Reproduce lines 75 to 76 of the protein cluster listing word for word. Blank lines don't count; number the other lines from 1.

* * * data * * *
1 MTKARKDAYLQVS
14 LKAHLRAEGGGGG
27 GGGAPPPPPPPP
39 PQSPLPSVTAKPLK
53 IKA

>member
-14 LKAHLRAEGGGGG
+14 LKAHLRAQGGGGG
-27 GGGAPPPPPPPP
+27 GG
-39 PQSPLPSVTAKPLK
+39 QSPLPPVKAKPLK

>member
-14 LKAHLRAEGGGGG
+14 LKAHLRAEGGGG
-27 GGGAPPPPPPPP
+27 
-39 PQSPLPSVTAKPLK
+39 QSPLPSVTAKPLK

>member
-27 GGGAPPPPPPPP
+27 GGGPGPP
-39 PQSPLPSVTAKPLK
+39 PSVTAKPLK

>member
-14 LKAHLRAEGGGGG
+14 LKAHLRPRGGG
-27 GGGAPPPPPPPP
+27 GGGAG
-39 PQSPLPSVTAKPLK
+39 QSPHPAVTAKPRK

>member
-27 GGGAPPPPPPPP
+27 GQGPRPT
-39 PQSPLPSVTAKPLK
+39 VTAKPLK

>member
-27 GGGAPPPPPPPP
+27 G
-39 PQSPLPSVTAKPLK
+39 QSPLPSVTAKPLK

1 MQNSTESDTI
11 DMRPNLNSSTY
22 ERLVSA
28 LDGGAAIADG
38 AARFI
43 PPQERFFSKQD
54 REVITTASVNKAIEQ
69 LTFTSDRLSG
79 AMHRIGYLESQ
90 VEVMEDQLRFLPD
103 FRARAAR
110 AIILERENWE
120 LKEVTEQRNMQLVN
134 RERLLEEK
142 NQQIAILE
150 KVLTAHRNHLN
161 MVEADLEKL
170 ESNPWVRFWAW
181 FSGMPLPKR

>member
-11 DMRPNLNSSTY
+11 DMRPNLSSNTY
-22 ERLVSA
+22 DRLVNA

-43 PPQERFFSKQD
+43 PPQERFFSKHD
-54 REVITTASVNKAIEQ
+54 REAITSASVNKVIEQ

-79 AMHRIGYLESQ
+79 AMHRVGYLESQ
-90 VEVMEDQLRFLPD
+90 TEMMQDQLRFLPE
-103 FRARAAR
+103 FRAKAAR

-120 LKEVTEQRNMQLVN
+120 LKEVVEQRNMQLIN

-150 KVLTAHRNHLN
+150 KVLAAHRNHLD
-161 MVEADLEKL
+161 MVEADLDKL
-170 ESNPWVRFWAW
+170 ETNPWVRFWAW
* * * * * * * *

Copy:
+103 FRAKAAR

-120 LKEVTEQRNMQLVN